Wednesday, September 21, 2005

The false paternity rate

Last Friday, myself and boyfriend number 1 were invited to a birthday party by my colleague P and his Chilean boyfriend D. It’s D’s birthday, and he’s hired a room in one of the gay bars in central London.

During the course of the evening I get talking to P about infidelity.

“Occasionally I hear comments about how promiscuous gay men are”, says P, “but so are the straights”.

This is one of my favourite subjects, or to be more precise it relates to the subject of false paternity which is one of my favourite subjects. Does P have any juicy stories?

“What makes you say that?” I ask innocently.

“Oh just things I’ve heard about recently in the town where I grew up”.

P goes on to tell me a story about a funeral.

“At the funeral, the only daughter of the guy who died overhears her uncle saying to someone ‘well it was good of him to bring her up’. She challenges her uncle and the whole story comes out, the dead guy isn’t her biological father after all. The dead guy had known the truth, but had agreed to pretend that he was the father for the sake of his wife, and to avoid scandal. But the daughter was in her late fifties so they’d kept the truth secret for almost sixty years!”

“Doesn’t surprise me”, I say wisely, “although I’d hate to be the daughter in that situation.”

“And something similar happened to a friend of a friend”, P continues, “Luckily she wasn’t as old as the daughter at the funeral, but she was still in her thirties. She’s a bit swarthy, and her parents had been spinning stories about how it must relate to the Sicilian grandparent. But no, turns out her mother got shagged by some black guy from Notting Hill when she was sixteen or seventeen and they tried to cover it up. She’s not talking to her mother now.”

Now it’s my turn.

“I presume you know the false paternity statistic?” I say in a matter-of-fact tone of voice.

“No, what’s that?”

“False paternity is when people are mistaken about the true identity of their father. They assume that their father is the husband of their mother, but as your stories prove that’s not always true.”

“So how common is it?” asks P.

“Well, a few years ago I was talking to a guy who worked for the Great Ormond Street Hospital for Children, studying how genetic disorders like cystic fibrosis move from one generation to the next. Having access to the DNA of children, their parents and sometimes their grandparents, he said that he regularly has to exercise discretion when talking to the families because the DNA proves that sometimes the father isn’t really the father. He reckoned that the false paternity rate in the population as a whole is probably around .... 10% !!”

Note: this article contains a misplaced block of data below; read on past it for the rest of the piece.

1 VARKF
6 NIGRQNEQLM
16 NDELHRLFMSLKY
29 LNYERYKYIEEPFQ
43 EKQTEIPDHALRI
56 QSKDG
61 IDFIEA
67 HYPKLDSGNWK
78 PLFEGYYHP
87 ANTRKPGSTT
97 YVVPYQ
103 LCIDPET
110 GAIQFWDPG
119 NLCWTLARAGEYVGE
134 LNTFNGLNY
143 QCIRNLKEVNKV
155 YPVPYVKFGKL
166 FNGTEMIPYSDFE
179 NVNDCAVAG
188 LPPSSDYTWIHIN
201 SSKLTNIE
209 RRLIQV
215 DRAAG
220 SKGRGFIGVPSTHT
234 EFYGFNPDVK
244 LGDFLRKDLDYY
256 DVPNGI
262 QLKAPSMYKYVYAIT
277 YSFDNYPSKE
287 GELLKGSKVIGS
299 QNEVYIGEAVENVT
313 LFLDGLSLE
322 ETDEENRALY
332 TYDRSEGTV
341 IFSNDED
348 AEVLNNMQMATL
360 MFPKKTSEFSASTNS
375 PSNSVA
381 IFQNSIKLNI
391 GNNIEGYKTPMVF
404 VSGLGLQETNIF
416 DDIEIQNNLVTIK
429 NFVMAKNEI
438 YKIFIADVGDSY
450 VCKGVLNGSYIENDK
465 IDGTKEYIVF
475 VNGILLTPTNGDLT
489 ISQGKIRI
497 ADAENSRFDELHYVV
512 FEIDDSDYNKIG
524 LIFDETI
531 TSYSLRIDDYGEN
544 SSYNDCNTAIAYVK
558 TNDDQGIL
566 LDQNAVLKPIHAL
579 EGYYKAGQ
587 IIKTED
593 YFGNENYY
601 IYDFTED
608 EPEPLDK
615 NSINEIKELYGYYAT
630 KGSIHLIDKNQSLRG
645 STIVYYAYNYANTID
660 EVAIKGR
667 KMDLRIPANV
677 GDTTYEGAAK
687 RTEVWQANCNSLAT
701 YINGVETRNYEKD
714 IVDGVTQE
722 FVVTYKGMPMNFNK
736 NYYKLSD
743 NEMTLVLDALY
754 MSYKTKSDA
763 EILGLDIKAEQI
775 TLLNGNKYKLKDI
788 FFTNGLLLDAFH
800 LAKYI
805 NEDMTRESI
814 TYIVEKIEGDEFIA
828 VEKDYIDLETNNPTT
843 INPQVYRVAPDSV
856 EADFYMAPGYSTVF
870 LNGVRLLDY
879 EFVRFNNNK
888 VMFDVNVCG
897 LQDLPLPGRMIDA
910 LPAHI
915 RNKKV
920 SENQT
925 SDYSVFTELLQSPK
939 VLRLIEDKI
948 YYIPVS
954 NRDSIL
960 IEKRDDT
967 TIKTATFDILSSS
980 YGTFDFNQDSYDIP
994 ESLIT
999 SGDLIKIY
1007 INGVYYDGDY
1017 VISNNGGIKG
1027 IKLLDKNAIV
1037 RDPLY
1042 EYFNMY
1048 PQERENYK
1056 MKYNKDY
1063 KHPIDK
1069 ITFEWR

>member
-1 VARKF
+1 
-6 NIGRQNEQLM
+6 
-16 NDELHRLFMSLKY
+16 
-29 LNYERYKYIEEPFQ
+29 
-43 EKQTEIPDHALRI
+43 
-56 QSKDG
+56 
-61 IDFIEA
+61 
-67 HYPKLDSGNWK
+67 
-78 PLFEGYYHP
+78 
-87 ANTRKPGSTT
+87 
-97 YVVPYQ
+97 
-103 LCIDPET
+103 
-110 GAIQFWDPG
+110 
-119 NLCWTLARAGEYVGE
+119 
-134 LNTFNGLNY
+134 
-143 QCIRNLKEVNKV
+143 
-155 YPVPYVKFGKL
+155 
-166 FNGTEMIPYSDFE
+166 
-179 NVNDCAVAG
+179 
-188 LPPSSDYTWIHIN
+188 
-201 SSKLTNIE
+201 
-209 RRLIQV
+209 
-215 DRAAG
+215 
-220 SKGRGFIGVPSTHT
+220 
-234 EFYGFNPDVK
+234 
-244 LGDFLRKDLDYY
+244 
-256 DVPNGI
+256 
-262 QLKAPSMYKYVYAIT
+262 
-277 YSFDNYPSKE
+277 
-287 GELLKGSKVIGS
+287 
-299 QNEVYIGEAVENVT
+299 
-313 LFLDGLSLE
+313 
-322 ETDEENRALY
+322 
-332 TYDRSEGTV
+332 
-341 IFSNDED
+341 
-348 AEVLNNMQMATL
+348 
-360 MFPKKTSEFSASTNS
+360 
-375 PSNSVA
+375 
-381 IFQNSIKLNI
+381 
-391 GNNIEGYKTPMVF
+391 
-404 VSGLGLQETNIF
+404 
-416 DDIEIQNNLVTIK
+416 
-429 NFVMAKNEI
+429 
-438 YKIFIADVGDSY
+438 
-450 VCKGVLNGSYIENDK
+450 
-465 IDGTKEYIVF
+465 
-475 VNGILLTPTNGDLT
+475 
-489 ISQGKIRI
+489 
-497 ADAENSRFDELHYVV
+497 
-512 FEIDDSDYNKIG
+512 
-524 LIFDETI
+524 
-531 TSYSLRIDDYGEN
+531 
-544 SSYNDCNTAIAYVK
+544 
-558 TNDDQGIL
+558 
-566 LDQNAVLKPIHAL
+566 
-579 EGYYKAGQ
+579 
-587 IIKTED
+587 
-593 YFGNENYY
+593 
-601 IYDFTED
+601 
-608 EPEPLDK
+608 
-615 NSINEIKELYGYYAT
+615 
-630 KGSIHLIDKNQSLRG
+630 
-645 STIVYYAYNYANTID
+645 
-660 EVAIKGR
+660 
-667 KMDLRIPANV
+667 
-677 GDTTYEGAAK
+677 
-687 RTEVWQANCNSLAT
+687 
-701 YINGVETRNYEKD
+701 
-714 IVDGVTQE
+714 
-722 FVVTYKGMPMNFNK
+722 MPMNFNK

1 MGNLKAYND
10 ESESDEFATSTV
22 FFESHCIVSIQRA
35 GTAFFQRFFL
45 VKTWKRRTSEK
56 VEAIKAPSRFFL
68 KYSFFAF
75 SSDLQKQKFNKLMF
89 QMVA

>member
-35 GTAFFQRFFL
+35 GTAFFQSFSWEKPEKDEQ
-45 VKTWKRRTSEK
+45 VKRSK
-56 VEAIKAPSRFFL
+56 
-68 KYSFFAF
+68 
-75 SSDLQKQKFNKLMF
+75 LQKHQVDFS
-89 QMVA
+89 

“You’re kidding!” says P.

“No I'm not kidding! 10%!! Well he said there’s a lot of uncertainty in the number, but he felt sure that the number is somewhere between 5% and 15%. Think about it, all the people you know, in your class at school, or in the office, one in ten may be mistaken about the identity of their father. Incredible isn’t it?”

Having had the conversation with P, I did a quick bit of research on the internet at the weekend. According to one recent article I found (One in 25 fathers is not biological parent - study), the number is just more like 4%. Even 1 in 25 is a lot of infidelity though, assuming that only a very small proportion of shags result in babies!

I’m sure that in 2005 thing haven’t changed much. Now we have the internet to oil the wheels of infidelity with web sites like:
Discreet dating site for those who are attached but want more in life

although any would-be cheaters who are reading this should also note the existence of web sites like
Catch your cheating husband, wife, boyfriend or girlfriend

Anyway, even if gay guys are somewhat promiscuous, the studies show that the heterosexuals among us are promiscuous too!


Anonymous said...

It has to be said there seems to be plenty of opportunity to be lead astray with sites like

Anonymous said...


I’m getting in touch on behalf of Great Ormond Street Hospital. The hospital recently updated its website and moved page to

I can see that you are linking to the old page and the hospital would be hugely appreciative if you could update the GOSH link on this blog so that the link points to

Great Ormond Street have spent a lot of time improving the site’s design to make it easier for visitors to find the information they need and it would be very helpful if you would continue sending visitors to the hospital’s homepage.

If you have any questions, or need help with this in any way don’t hesitate to get in contact.

Many thanks,
Alastair Natkiel

GB said...

That's fine, Alastair, I've updated the link now :-).

GB xxx